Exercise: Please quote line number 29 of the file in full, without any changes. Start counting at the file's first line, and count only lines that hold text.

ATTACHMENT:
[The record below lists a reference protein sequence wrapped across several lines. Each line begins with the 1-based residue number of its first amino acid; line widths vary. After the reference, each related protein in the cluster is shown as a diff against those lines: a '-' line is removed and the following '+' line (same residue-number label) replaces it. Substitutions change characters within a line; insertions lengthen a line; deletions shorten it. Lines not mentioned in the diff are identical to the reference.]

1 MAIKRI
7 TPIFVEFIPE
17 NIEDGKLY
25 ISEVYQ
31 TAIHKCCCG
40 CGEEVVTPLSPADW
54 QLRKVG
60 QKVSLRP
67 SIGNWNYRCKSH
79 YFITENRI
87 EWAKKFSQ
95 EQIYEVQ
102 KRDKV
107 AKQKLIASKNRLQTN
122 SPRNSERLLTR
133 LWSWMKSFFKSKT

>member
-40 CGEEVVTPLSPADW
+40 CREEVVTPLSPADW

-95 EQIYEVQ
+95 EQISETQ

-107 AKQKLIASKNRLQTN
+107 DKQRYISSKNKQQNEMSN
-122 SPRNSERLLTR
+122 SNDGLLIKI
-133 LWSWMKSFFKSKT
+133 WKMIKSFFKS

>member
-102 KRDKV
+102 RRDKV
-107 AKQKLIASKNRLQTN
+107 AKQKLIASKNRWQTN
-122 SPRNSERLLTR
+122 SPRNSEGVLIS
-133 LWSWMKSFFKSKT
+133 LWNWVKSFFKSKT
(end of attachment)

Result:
>member